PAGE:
Thursday, January 12, 2012

Cold Water Panfish


A few years ago we would have never thought about heading out to fish a lake in January. At most it would have been a comical gesture. Lately however, we have developed techniques that have consistently produced fish. As the water temperature has begun to drop we have adjusted our techniques in order to catch the fish. In late November we began fishing for crappie with minnows suspended under floats. We fished Rocky Fork Lake which we knew to have a marina that spanned several acres (10 at least) of the lake. We each use ultra-light set ups spooled with 4 pound test, and a typical bass sized spinning reel on a 6-7 foot rod spooled with 8-10 pound test. We use a simple rig consisting of a knot, bead, float, split shot, and small aberdeen hook, typically a size 6. We fished from 6 to 20 feet of water, sliding our knot up or down after an hour without a bite. The bites were few and far between, we'd catch a fish once every 45 minutes or so.


Two Ultra Lights Tightlined
In the middle of December, on my Christmas break I ventured to Bass Pro Shops to look at what they had to offer in ice fishing lures. I strolled from one isle to the next and found a few jigs in one isle, and a couple small spoons in another. I bought what they had to offer at the time, which happened to be a few Glitter Glow Moon Jigs, a variety of small spoons, and some small gulp alive products to tip my jigs and spoons with. With my newly purchased lures I set out to the lake one weekend. On the way there I grabbed a few dozen minnows and some wax worms. I quickly rigged two ultra-light set ups with moon jigs, one tipped with a wax worm and the other with a minnow hooked through its lips. I dropped the minnow rod to the bottom and reeled up a foot or two and then sat the rod down on the dock. Watching the tip for any movements that would indicate a fish rather than my minnow struggling.
With my second pole I tipped the moon jig with a wax worm and quickly dropped it to the bottom. I then pulled up a few inches of line with my fingers....in order to feel every little nibble. I then proceeded to pull the jig off of bottom 4 or so feet. I then opened my bail and dropped the jig back to the bottom. I repeated the process several times until I got a bite. While paying close attention to my second pole as the minnow erratically bounced my rod tip.



Glitter Glow Moon Jig and Anise Bomb
When the water temperatures are in the mid 30's, bites are really hard to detect. In order to catch the most fish I try to use both feel and sight to detect bites. This means pinching my line between my thumb and index finger to increase the amount of vibrations I can feel, and by watching my line to determine when a fish has put slack in my line when the line should be tight. To increase visibility of my line, I have switched to orange colored Trilene Sensation 4lb test. I have on several occasions dropped my jig a few feet to notice that my line has stopped sinking, I know that I haven't hit bottom, therefore a fish must have my jig. Most of the time this is the case. Even when you watch your other pole as it lies on the dock, you can see the line slack, or move one direction or the other. Not all bites are the typical peck, peck or thump that you feel during the warmer months.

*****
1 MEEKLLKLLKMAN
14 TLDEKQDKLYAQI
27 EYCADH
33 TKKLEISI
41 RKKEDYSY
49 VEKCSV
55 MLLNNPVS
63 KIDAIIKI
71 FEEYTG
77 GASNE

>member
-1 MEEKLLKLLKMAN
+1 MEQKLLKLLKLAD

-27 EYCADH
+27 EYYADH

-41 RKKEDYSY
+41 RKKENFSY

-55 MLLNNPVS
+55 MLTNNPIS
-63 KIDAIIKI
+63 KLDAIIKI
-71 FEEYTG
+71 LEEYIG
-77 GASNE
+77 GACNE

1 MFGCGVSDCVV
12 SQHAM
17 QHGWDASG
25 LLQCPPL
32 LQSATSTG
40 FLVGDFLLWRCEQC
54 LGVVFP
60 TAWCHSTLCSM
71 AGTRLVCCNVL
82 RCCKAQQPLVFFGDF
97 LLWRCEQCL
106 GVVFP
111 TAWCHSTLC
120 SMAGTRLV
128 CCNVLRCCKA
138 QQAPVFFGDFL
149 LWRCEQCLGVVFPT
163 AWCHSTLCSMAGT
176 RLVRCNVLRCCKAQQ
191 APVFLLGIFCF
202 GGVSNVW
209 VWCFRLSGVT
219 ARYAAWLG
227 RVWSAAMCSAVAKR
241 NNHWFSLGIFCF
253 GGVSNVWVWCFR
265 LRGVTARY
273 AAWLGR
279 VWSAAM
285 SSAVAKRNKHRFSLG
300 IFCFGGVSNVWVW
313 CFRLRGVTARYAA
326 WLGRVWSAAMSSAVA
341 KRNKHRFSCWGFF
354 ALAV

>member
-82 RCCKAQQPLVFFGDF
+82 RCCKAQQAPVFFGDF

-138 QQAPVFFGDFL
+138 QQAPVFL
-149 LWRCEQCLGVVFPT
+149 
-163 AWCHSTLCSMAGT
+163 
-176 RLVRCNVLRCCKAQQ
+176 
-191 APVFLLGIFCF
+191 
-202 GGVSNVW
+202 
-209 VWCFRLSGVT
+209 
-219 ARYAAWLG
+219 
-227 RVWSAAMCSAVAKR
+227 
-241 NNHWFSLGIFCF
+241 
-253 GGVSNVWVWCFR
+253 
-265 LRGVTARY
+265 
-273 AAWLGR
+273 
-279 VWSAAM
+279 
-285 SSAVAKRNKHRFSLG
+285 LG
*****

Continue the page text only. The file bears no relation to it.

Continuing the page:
Ultra Lights Spooled with 4lb Orange Trilene Sensation

When things get really slow, or cold, I set both of my poles on the dock. Occasionally picking one up to twitch it a couple times. I then place it back on the dock and wait for bites. Once a bite is detected I do one of two things; the first is if the rod is bouncing like the fish is hooked, I simply set the hook and begin reeling. We call these bites, "No-Doubters" because there is no doubt that the fish has your bait. Secondly if the rod is bouncing like your getting pecked at, I'll slowly drop the rod tip and watch my line. If the line sinks, the fish doesn't have your bait. If your line goes slack, then the fish has the bait in its mouth preventing the jig from sinking. I then set the hook and begin reeling. If the line doesn’t go slack I simply hold the rod and pinch the line between my fingers and jig my bait a few times, dropping it to bottom and lifting it back up.

Using two ice fishing jigs has been by far the most successful way to catch the most fish, however it does seem that you catch more bluegills this way. When we are targeting crappie in particular we will use our second rod as a float pole, in which we suspend a minnow several feet off of bottom. At times, typically during periods of low light such as dawn and dusk, the minnow suspended under a float will draw more bites and produce more fish than the jig method. Therefore we tend to bring 3 rods each when we fish, 2 equipped with jigs and the other with a slip float set up.

We are still learning and trying new techniques, baits, and lures. I continually tell myself that I'll invest in a portable fish finder when fishing gets real tough. Fishing has yet to slow down enough to justify buying one.

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